I like the movie, particularly since I love Jimmy Stewart. I think going to this town, your seeing the signs and then the bridge, it would confirm my belief they were one and the same town. I appreciate this being realistic, have had a friend of a friend try to end her life, jumping off a bridge into icy cold water, she was ‘saved’ by someone who contacted the police and they got the brigade going to get her out of the water… I am glad Jimmy’s character, George, is able to realize how much impact he had on his family and town’s lives. We need to remember those feelings when after Christmas, the winter ‘blues’ may set in. Our lives DO make a difference. My favorite two movies are a little similar, “Holiday Inn” and “White Christmas.” Both are beautiful and light hearted, which is the best way to celebrate the holidays, in my opinion, Judy! smiles, Robin
When I reposted the story, I chose not to reblog it because I wanted to add photos and a clip from the movie. I didn’t realize that the comments from the ‘old days would come along if you reblogged a post.
I haven’t seen “Holiday Inn” or “White Christmas” in ages. I do recall loving them when I was growing up. “It’s a Wonderful Life” has some dark moments, but I love the theme of how important friends and family are. You’re right, Robin, this movie is a terrific winter “blues” chaser. 😉
I am glad you added the photos, Judy! They really add to the writing and post. The set for ‘Holiday Inn’ and ‘White Christmas’ is the same one, also I liked Danny Kaye in ‘Holiday Inn’ as an additional character. The plots are different but as I age, they get glommed together.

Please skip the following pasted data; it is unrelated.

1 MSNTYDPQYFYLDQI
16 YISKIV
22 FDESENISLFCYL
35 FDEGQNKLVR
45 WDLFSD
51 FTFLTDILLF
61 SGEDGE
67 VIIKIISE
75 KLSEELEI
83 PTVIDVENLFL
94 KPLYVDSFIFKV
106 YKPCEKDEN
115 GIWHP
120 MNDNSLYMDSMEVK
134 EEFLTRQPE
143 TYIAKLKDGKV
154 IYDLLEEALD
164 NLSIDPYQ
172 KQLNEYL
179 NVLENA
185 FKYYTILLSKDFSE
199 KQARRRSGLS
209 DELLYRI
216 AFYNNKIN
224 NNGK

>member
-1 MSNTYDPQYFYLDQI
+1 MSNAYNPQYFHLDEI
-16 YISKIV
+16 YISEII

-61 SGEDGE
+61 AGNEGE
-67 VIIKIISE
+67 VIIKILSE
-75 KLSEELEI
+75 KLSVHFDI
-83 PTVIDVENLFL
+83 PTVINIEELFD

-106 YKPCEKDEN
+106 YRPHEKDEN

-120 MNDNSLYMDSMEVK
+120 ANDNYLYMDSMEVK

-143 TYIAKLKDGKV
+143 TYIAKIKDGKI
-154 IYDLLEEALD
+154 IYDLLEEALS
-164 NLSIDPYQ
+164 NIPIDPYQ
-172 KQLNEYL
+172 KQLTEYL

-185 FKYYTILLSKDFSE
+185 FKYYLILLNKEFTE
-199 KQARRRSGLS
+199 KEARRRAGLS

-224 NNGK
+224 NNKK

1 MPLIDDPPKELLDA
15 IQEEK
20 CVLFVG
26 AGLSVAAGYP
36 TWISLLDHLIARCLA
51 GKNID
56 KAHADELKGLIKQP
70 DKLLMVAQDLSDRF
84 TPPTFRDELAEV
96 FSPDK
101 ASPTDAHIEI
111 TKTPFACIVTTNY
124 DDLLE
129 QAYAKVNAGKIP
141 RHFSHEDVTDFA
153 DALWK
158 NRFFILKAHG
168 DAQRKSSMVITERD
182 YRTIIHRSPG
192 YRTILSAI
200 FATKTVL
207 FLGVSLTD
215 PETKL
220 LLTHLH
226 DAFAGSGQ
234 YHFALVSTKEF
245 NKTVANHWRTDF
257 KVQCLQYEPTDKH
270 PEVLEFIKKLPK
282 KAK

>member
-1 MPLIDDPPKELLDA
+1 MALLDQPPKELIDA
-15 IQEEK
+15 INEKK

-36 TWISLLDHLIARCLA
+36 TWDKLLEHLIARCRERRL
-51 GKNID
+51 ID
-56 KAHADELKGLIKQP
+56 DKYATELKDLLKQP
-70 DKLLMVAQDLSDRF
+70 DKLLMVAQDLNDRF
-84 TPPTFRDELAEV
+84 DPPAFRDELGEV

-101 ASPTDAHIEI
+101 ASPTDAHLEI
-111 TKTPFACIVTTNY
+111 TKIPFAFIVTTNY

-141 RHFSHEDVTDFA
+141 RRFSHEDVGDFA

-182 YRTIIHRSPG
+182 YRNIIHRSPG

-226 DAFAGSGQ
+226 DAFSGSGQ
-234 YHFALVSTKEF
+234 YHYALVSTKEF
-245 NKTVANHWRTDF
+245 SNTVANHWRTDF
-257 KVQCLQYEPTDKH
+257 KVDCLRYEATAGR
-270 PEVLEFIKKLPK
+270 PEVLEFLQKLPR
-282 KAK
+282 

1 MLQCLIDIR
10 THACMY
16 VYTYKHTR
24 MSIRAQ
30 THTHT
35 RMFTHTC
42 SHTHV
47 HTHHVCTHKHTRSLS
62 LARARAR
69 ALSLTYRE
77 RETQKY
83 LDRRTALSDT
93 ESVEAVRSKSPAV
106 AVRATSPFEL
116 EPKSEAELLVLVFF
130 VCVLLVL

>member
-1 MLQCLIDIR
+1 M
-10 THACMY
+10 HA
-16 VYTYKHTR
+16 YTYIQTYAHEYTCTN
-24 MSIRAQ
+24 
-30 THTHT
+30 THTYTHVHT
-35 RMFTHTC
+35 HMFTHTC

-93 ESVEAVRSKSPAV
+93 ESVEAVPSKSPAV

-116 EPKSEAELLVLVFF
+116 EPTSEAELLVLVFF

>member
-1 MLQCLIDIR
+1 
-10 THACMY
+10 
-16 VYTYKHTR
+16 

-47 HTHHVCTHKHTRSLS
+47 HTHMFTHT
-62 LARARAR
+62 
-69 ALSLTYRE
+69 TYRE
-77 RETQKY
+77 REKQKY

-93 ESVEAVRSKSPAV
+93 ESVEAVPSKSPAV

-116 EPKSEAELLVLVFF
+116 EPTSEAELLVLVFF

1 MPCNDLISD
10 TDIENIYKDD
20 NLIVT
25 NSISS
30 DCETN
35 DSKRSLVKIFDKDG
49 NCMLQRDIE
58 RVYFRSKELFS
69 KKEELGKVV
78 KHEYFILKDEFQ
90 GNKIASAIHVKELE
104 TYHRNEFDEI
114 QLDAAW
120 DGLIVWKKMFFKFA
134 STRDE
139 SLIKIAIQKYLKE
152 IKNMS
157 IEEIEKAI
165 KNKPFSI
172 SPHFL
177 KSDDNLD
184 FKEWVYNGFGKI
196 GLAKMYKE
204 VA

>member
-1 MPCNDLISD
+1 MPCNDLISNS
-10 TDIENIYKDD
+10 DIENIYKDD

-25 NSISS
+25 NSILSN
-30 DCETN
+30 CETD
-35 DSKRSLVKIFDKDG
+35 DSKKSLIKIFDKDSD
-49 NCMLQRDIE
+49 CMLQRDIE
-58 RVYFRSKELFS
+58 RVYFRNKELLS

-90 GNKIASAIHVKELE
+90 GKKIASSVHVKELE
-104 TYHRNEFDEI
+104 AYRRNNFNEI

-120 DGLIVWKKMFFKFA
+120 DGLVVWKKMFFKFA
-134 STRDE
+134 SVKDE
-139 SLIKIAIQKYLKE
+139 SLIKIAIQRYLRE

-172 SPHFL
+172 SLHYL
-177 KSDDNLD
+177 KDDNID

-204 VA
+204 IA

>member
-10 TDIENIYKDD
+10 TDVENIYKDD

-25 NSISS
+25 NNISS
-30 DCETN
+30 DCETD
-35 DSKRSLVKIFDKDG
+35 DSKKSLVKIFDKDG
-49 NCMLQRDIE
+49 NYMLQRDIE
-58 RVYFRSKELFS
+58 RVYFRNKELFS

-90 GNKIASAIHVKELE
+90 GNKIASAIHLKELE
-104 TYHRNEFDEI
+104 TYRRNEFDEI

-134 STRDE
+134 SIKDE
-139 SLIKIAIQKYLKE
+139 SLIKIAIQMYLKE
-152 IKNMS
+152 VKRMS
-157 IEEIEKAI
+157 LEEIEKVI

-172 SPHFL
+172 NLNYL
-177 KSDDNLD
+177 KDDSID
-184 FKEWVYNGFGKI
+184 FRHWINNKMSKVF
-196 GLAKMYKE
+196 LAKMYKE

Judy, I will always love “It’s a Wonderful Life,” due to the great cast and story line. It was exciting to see that you were able to take your family to the possible (I believe real) site of the movie where it took place.
Wishing you and yours the happiest of holidays and the best of new years, too! xo
It’s a wonderful post, Judy, no matter when you originally wrote it! Many thanks.
Let’s hope, Ann, that like fine wine and cheese this story will improve with age. 😉
And like us, too, Judy!
I love these details, Judy! IT’S A WONDERFUL LIFE is my favorite Christmas movie. From it, we borrowed the “blessing” of giving wine, bread and salt to a family who moved into their new home, and for the longest time I rang the big bells on the wreath at the front door, announcing that an angel just got wings!
The power of some movies. 🙂
Marilyn … The “blessing” in the movie is a beautiful tradition. “It’s a Wonderful Life” also reminds us that what is really important is faith, family and friends. 😉